The Salton Sea, a landlocked body of water in Southern California, lies on the San AndreasFault within a trough that extends all the way into Mexico. This shallow saline lake was created by an irrigation accident precipitated by the flooding of the Colorado River in the early 20th century. The lake is currently drying up and could disappear entirely over the next few decades. This no man’s land with its stunted palms was a busy tourist resort during the 1950s and 1960s. In its crumbling marinas one can still see dilapidated wharves and boat wrecks.
I visited the area for the first time in 2015 – 2016 in order to carry out a project titled Desert Shores (Lost America). The place is of particular interest to me because its desolate landscape raises certain social, political and environmental questions. I dreamed of going back there to see how its unusual and inhospitable spaces had changed. Most of the abandoned hotels and ruined buildings I’d photographed earlier have since completely fallen down or been demolished.
The level of the lake has dropped substantially in the past few years and the navigation canals are dry. There are no more fish in the remaining stagnant lagoons, whose foetid basins are filled with a oddly coloured sludge that betokens the presence of cyanobacteria. For decades, agricultural runoff from the Imperial Valley has been flowing into the lake, contaminating it with water containing fertilizer and pesticides. Along with nitrates, there is lead, chrome, selenium and even DDT. Since evaporation regularly outstrips the desert precipitation, pollutants have built up into compact concentrations over time. The old salt-scorched beaches are now covered in a thick layer of toxic alluvial deposits. The wind blows across this sediment and carries particles of it into neighbouring cities, leading to lung problems for some of the inhabitants.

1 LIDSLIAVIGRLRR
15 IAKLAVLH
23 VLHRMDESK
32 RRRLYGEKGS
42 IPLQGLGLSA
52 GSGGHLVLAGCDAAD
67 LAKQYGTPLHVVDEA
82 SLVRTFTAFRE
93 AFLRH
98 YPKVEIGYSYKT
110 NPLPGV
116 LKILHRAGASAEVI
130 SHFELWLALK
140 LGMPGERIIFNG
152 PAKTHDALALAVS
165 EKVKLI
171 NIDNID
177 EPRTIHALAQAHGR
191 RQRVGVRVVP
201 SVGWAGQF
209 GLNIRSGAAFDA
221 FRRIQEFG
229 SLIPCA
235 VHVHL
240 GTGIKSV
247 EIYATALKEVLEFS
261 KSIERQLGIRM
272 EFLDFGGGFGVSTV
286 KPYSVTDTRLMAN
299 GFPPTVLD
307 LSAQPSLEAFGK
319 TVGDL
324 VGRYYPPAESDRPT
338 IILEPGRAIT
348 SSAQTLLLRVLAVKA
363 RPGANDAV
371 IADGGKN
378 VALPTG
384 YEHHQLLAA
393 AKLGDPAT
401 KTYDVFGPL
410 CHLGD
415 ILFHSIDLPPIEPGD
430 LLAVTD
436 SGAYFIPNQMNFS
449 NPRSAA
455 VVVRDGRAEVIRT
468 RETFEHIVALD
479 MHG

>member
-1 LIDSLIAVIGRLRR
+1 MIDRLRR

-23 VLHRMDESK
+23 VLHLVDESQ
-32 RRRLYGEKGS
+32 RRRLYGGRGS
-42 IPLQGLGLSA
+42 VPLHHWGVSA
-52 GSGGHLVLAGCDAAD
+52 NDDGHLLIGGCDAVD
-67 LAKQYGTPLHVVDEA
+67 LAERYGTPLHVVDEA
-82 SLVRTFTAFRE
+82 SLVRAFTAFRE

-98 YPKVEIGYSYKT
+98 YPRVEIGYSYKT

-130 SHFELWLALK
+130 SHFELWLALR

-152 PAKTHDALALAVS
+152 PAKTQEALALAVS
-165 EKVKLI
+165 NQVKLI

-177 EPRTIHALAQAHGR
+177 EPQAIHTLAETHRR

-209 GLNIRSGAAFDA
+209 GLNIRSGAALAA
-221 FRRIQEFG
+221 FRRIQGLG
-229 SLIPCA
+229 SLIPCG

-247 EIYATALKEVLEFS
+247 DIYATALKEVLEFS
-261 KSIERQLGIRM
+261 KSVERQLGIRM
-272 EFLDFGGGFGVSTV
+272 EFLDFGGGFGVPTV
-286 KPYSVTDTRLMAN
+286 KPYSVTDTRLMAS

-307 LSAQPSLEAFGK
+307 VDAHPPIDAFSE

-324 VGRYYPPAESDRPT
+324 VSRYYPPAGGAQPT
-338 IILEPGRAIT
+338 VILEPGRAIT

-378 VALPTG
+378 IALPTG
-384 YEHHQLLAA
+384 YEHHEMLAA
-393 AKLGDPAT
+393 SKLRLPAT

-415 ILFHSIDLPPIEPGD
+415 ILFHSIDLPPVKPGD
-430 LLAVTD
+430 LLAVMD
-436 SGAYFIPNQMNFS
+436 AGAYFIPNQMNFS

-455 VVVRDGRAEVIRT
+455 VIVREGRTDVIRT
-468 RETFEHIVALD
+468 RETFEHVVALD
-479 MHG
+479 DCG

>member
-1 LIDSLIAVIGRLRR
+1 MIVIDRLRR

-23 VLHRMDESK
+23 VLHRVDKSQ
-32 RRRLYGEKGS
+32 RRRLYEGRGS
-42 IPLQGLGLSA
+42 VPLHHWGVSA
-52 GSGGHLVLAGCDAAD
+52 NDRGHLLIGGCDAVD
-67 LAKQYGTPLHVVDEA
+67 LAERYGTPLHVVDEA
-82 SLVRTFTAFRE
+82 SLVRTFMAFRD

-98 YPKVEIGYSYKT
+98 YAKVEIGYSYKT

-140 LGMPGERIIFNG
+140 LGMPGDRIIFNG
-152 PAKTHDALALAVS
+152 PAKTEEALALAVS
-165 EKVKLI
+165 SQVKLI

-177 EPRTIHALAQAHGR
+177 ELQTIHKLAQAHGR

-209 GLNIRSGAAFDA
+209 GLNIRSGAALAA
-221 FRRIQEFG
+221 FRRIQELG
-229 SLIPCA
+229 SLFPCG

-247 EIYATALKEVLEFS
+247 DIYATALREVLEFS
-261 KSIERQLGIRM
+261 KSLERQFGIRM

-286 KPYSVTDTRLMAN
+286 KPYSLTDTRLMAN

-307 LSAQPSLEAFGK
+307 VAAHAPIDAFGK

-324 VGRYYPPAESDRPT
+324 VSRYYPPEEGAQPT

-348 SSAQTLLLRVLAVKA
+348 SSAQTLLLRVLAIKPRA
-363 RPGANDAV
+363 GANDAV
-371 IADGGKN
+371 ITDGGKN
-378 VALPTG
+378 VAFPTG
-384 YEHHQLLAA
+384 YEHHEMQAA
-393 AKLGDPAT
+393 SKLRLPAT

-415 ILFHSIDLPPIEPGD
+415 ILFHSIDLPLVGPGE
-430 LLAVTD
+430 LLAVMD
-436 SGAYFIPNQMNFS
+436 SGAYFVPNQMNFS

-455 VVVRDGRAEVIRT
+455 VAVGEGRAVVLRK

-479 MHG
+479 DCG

The Salton Sea is slowly dying. I have to walk much farther now to reach its shores, now that the desert is reclaiming its territory. Before this poisoned mirage disappears for good, I would like to capture its ephemeral landscapes, whose disquieting and ambiguous beauty continue to fascinate me.
This project comprises 36 large photographs.